To protect our environment, I support three main policies. First, I believe we should authorize the Environmental Management Commission to adopt rules to decarbonize the electricity sector by 70 percent by 2030, similar to the Department of Environmental Quality’s Clean Energy Plan. Second, I believe we should improve access to the grid, reduce cost of interconnecting to the grid, and increase clean energy research and development to create tens of thousands of new green economy jobs. Finally, I believe we must protect our coast by opposing offshore oil drilling. I believe such drilling forgets the economic, environmental, and public health disaster of the BP Deepwater Horizon in the Gulf of Mexico that cost those communities more than $100 billion in losses. Second,
7. Do you believe assault weapons should be commercially available in North Carolina? Do you support universal background checks for all gun purchases? What policies do you support to address gun violence?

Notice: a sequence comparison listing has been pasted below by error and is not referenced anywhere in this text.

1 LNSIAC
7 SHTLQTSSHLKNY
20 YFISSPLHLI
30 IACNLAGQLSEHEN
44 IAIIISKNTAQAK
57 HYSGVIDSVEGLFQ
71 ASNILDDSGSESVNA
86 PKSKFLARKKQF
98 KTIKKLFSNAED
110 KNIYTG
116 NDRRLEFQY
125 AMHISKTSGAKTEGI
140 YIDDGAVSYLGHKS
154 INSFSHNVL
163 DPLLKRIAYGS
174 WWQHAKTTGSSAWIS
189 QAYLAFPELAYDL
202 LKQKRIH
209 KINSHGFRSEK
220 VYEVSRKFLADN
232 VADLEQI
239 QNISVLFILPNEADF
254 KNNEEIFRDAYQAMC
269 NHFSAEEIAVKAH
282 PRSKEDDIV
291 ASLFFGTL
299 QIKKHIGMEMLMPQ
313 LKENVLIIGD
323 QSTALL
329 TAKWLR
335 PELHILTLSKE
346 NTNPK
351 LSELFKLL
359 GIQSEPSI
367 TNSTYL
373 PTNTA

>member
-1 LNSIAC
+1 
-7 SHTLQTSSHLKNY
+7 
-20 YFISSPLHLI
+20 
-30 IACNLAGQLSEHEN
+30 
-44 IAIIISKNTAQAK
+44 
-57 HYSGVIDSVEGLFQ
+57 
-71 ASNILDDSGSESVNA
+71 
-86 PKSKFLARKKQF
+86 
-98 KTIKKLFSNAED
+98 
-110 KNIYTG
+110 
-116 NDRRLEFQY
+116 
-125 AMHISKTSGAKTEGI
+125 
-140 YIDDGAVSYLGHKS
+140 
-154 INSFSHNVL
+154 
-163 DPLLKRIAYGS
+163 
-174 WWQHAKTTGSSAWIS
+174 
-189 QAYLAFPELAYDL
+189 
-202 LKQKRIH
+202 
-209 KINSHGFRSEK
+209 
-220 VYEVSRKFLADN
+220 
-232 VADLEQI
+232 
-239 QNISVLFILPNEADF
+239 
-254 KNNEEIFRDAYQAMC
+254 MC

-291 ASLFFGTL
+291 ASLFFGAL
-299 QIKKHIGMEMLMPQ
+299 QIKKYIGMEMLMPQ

Yes. During my first term, I led the fight in the State Senate on reducing gun violence in our schools. I served as the primary sponsor of the Safer Schools, Healthier Kids Act, a bill that authorizes extreme risk protection orders to temporarily restrict firearms if a person poses danger of physical harm to themselves or others. This bill also requires a permit to purchase assault-style firearms and long guns, raises the age of sale of these firearms, and bans instruments such as bump stocks and trigger cranks. Finally, this bill allocates $65 million for building improvements; $40 million in flexible funding for school nurses, psychologists, and social workers; and $7 million to fund school resource officers. Because of my work on reducing gun violence, I’ve been asked to speak at several Wake County student walkouts. I was also the only State Senator to speak at the March for Your Lives rally in Raleigh. That’s why I’ve been endorsed as a Mom’s Demand Action Gun Sense candidate.